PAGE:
Financing and deal activity in the restaurant business is picking up once again as the economy shows improvement. This month we track real estate financing activity by National Retail Properties, InSite Real Estate, Verdad Real Estate and the Nisbet Group. Other lenders featured in this month's Monitor are Falcon Leasing and Benetrends. Investment banker Adam Birnbaum takes a closer look at the restaurant IPO market and describes the problems with that type of financing in the future. Jonathan Maze provides an update on franchisor sponsored financing programs and highlights some possible SBA changes. January was a big month for restaurant bankruptcies as we summarize Chapter 11 filings by Taco Del Mar, Daphne's Greek Cafe, Uno Chicago Grill and McGrath's Fish House. Despite problems with some chains, financing and deal activity is definitely heating up in the restaurant business!
The Monitor explores the decline in public equity financing for restaurant companies over the past decade. It is just restaurant chains that have been impacted, or is it part of a broader trend in public financing that impacts all small businesses? We'll answer that question in this issue. In our finance source section, we look into First Franchise Capital's new name and their expansive plans for franchise financing in 2010. Also in this the inaugural issue for 2010, we also take a look at the financial outlook for the restaurant business and write about Wall Street's predictions for the industry. And finally, our issue contains the latest deals and market transactions in the industry. The Monitor is packed full of restaurant financing tips and analysis of completed transactions.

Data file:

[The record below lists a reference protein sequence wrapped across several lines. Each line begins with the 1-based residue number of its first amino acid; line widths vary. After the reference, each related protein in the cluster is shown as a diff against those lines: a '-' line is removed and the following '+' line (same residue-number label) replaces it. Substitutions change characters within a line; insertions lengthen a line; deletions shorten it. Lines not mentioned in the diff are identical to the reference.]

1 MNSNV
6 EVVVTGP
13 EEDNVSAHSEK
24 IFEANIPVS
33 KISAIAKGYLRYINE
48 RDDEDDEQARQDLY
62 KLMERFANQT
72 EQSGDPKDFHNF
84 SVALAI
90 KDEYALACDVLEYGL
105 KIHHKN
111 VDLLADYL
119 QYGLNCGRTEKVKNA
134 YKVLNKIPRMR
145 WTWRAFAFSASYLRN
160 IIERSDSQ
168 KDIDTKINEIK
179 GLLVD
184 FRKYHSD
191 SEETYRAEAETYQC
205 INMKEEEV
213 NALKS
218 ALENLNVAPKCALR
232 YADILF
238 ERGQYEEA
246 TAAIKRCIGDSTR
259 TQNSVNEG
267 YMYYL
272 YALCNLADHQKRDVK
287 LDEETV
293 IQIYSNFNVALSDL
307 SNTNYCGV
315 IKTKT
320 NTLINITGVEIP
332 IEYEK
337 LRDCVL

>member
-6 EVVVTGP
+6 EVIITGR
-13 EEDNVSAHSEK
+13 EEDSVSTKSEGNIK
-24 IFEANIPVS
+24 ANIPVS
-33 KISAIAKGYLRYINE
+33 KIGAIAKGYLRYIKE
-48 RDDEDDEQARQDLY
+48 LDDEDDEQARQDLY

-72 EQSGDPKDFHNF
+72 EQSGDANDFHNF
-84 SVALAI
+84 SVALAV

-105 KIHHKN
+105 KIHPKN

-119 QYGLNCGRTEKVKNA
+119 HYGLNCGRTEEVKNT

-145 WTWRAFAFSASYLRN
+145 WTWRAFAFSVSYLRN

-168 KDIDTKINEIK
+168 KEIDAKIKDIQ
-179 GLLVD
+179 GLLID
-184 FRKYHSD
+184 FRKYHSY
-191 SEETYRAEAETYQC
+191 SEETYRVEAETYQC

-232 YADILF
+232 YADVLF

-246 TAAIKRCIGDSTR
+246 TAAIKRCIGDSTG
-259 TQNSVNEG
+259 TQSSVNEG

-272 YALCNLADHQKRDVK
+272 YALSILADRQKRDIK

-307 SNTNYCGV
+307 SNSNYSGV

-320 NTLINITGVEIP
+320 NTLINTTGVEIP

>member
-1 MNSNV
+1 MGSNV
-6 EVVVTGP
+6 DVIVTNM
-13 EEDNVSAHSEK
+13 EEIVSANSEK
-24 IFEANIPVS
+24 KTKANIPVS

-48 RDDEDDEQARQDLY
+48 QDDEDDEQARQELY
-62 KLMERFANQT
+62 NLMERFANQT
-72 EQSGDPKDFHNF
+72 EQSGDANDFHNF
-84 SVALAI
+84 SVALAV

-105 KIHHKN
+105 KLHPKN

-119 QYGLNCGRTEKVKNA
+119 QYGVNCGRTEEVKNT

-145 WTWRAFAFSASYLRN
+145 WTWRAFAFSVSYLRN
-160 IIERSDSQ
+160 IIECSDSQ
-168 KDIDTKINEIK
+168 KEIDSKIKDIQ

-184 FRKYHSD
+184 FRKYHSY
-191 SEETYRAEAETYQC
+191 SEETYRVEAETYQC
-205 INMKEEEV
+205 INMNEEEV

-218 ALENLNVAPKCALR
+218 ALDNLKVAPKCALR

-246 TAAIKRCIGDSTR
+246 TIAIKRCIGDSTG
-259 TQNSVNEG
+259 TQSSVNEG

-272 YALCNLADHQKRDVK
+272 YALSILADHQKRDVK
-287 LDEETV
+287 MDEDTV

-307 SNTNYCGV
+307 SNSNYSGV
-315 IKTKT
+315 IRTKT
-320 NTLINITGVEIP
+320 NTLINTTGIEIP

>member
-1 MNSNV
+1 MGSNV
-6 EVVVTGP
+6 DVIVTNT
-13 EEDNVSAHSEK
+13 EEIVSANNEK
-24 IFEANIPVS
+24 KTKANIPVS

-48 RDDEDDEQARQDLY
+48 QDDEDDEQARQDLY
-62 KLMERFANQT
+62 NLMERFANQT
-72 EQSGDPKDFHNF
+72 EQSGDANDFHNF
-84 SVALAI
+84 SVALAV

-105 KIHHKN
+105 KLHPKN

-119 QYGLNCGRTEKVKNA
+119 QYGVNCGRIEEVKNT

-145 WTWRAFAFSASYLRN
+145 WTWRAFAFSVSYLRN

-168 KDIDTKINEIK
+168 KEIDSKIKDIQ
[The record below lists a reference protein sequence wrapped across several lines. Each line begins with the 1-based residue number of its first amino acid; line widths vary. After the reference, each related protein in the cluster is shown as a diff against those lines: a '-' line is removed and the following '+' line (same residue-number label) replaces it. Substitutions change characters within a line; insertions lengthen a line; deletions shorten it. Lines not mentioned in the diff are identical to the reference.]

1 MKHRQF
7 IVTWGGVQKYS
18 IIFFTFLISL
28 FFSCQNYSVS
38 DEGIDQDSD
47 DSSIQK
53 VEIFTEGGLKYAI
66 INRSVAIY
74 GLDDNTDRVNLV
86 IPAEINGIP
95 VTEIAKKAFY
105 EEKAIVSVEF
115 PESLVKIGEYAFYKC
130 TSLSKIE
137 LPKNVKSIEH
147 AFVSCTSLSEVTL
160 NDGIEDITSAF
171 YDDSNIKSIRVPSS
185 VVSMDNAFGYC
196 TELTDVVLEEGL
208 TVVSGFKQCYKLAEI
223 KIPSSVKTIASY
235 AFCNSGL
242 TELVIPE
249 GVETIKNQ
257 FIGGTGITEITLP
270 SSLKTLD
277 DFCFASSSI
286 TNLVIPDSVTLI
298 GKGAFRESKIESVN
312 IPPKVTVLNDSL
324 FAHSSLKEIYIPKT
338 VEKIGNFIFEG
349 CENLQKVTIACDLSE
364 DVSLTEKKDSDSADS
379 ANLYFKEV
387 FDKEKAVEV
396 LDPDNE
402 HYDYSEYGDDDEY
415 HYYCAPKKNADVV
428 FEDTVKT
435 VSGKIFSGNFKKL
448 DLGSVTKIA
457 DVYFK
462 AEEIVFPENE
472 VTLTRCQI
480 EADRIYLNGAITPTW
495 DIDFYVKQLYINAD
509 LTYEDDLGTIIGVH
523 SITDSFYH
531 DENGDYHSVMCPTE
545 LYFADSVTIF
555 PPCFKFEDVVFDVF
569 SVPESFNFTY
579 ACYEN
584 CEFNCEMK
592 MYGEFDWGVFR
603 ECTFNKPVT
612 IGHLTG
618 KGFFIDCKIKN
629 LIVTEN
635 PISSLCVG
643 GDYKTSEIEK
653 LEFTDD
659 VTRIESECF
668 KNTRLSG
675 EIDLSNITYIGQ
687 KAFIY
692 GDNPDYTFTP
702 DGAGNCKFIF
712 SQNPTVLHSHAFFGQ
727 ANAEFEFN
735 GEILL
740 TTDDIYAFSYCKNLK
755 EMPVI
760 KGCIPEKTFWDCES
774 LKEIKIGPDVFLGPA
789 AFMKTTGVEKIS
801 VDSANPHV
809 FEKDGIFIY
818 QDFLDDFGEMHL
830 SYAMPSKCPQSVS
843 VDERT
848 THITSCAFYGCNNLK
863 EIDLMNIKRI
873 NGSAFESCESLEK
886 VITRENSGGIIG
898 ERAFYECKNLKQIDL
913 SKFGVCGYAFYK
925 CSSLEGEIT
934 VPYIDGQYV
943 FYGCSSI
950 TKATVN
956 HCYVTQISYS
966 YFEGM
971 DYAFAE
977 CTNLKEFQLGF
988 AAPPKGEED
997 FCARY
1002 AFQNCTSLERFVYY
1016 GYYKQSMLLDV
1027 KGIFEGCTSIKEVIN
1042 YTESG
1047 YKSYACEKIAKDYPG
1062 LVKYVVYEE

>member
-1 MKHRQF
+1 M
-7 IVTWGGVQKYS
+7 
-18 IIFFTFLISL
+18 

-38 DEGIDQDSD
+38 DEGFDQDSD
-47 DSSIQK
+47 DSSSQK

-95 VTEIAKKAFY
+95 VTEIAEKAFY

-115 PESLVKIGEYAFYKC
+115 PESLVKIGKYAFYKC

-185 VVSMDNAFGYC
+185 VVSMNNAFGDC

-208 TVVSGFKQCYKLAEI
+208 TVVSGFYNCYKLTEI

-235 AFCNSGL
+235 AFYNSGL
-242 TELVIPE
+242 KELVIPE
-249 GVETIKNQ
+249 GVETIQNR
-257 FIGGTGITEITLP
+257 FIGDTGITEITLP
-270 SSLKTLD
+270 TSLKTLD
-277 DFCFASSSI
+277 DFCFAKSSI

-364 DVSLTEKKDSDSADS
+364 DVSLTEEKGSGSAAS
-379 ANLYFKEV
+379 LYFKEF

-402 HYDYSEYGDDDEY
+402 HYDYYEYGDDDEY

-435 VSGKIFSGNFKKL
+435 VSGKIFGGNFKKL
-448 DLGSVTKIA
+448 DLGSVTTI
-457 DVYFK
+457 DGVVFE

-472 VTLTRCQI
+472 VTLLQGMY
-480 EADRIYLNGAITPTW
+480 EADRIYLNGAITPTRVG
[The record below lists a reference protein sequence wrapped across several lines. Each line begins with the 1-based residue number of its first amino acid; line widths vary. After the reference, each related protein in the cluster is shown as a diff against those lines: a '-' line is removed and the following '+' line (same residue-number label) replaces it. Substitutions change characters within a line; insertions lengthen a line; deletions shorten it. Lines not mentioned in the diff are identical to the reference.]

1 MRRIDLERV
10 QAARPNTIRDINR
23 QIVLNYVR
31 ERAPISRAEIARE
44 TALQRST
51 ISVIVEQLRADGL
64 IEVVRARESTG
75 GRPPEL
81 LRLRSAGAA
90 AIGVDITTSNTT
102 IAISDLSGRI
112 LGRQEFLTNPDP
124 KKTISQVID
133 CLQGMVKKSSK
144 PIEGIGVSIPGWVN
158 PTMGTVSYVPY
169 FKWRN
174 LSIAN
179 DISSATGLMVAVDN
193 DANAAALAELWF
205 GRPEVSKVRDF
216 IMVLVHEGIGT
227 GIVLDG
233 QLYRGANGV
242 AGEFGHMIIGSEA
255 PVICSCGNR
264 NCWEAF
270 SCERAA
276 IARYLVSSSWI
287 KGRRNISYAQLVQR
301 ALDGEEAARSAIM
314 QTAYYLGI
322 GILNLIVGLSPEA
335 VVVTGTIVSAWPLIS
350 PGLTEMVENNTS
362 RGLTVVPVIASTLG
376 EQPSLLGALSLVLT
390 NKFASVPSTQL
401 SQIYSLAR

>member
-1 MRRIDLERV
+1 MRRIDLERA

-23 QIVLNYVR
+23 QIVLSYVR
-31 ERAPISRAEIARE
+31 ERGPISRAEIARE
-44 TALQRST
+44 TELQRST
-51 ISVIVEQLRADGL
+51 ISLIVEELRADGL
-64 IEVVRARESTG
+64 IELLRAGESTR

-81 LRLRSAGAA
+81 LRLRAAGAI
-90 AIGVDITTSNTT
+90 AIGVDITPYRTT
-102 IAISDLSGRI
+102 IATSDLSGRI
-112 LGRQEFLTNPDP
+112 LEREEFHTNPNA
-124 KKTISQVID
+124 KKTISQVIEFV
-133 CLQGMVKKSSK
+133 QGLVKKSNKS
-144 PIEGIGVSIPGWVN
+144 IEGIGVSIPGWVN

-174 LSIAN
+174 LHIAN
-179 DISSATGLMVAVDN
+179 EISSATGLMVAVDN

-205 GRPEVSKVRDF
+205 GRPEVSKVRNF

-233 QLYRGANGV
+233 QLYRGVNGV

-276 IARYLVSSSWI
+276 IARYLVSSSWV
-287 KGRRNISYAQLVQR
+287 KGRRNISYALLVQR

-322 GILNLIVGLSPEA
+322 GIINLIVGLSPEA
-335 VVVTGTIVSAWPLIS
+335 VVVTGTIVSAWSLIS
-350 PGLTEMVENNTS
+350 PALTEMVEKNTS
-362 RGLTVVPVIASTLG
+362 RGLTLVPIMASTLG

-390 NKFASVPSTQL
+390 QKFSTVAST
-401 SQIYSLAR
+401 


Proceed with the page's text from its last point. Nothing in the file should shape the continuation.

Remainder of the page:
Despite the slump in the restaurant business, there are signs that restaurant lending is picking up for 2010. This month, the Monitor features two new restaurant lenders that have announced aggressive loan goals for the upcoming year. Jonathan Maze provides an in-depth analysis of the 2008 buyout and subsequent bankruptcy of Max & Erma's, a casual dining chain that has fallen on hard times. Also in this issue, we present an interesting analysis about restaurant investing and certain fallacies that are commonly assumed in acquisitions. The article was written by Jordan Krolick, a former mergers and acquisitions executive at both Arby's and McDonald's. In our regular restaurant analysis feature, Wall Street analysts render their opinions on Burger King, Chipotle, YUM, Red Robin, Peet's Coffee & Tea and Sonic. And finally, we introduce eight new business and real estate opportunities that you might be interested in looking at. They are included on our Business Opportunities deal page.